≒ Aren't you the one who will buy it?
≒ Aren't you the one who bought it?
The difference between 買う and 買った should be straightforward; whether you will buy it in the future or you bought it in the past.
The use of た at the end of the sentence should be the tricky part, and it does not describe something in the past, at least directly. Basically, using the ta-form in a sentence like this would make the sentence sound more euphemistic, mild, less-confident, or "polite".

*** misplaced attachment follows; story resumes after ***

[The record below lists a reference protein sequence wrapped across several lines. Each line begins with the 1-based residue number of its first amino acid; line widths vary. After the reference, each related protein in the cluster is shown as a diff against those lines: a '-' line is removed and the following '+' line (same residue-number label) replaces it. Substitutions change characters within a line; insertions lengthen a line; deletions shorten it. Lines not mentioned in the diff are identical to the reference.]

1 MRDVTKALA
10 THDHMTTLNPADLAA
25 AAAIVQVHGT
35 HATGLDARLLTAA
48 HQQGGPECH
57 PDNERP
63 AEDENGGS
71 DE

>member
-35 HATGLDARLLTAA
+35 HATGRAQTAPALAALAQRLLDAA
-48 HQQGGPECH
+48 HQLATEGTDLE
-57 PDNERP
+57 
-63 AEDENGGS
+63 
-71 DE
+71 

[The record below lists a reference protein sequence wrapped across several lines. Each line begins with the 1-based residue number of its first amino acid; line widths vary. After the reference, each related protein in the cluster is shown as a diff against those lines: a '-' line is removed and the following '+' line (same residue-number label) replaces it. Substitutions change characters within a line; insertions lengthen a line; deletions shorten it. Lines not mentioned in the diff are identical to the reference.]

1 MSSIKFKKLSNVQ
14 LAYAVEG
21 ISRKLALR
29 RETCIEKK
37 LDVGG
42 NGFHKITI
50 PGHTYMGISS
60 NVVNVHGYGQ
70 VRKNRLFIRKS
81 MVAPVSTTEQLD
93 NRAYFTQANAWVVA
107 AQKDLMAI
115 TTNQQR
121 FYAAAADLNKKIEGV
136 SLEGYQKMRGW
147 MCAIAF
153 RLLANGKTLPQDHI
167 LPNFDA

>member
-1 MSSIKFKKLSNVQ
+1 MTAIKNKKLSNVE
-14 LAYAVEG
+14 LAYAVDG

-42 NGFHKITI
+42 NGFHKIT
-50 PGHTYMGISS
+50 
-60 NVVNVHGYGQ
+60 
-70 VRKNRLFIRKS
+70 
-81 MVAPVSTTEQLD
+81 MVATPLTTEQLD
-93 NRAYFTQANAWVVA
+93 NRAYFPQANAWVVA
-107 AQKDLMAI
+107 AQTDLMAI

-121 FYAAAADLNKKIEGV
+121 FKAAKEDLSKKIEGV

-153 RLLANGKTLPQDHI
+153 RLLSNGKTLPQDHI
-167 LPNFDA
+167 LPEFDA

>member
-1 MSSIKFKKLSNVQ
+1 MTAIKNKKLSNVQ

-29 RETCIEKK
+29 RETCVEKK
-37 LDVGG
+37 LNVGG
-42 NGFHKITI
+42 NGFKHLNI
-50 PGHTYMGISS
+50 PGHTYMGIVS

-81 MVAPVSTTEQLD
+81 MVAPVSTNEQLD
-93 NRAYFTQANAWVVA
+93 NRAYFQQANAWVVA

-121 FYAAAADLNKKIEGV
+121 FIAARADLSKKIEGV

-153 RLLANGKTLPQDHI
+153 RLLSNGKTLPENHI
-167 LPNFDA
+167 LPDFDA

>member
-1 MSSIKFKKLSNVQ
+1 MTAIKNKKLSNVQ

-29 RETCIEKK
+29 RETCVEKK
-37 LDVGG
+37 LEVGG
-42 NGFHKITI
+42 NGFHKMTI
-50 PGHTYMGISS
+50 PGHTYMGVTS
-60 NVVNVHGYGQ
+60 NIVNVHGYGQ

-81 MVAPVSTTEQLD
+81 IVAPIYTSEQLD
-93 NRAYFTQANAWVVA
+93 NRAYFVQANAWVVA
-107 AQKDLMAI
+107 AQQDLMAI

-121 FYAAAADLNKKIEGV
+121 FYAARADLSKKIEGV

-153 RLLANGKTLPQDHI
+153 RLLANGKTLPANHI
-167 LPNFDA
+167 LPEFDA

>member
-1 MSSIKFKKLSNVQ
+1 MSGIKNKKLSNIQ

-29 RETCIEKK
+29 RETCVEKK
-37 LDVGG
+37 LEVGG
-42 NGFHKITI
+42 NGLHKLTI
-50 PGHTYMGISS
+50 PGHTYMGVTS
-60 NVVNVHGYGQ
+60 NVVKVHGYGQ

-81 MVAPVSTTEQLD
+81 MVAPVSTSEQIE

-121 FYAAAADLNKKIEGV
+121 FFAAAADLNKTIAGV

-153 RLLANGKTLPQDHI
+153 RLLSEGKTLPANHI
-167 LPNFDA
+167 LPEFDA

By the way, a typical reaction to these questions would be 「あ、そうだった」 (≒"Oh, that is right."), also using the "past tense". Here's why.
English speakers also often use the "past tense" when they want to say something politely and indirectly. Compare "I wonder if you can ..." and "I was wondering if you could ...".